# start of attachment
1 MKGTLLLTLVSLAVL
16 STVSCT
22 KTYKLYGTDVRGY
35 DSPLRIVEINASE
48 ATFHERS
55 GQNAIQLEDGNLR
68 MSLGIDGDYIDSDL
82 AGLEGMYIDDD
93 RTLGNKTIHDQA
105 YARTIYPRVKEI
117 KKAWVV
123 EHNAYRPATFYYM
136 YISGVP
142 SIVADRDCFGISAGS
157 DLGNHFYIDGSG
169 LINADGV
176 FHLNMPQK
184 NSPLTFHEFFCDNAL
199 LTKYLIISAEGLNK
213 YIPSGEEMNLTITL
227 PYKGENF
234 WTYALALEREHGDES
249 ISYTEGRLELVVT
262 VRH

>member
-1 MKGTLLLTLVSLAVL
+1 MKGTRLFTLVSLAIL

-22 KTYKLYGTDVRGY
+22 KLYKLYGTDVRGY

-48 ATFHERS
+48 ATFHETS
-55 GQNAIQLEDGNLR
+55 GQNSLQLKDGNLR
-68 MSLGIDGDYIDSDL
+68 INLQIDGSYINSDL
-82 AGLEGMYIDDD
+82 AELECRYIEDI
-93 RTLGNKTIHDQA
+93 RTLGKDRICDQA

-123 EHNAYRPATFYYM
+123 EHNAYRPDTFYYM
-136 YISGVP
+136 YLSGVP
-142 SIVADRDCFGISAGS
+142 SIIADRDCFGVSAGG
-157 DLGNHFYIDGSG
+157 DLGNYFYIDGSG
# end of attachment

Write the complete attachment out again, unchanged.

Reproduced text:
1 MKGTLLLTLVSLAVL
16 STVSCT
22 KTYKLYGTDVRGY
35 DSPLRIVEINASE
48 ATFHERS
55 GQNAIQLEDGNLR
68 MSLGIDGDYIDSDL
82 AGLEGMYIDDD
93 RTLGNKTIHDQA
105 YARTIYPRVKEI
117 KKAWVV
123 EHNAYRPATFYYM
136 YISGVP
142 SIVADRDCFGISAGS
157 DLGNHFYIDGSG
169 LINADGV
176 FHLNMPQK
184 NSPLTFHEFFCDNAL
199 LTKYLIISAEGLNK
213 YIPSGEEMNLTITL
227 PYKGENF
234 WTYALALEREHGDES
249 ISYTEGRLELVVT
262 VRH

>member
-1 MKGTLLLTLVSLAVL
+1 MKGTRLFTLVSLAIL

-22 KTYKLYGTDVRGY
+22 KLYKLYGTDVRGY

-48 ATFHERS
+48 ATFHETS
-55 GQNAIQLEDGNLR
+55 GQNSLQLKDGNLR
-68 MSLGIDGDYIDSDL
+68 INLQIDGSYINSDL
-82 AGLEGMYIDDD
+82 AELECRYIEDI
-93 RTLGNKTIHDQA
+93 RTLGKDRICDQA

-123 EHNAYRPATFYYM
+123 EHNAYRPDTFYYM
-136 YISGVP
+136 YLSGVP
-142 SIVADRDCFGISAGS
+142 SIIADRDCFGVSAGG
-157 DLGNHFYIDGSG
+157 DLGNYFYIDGSG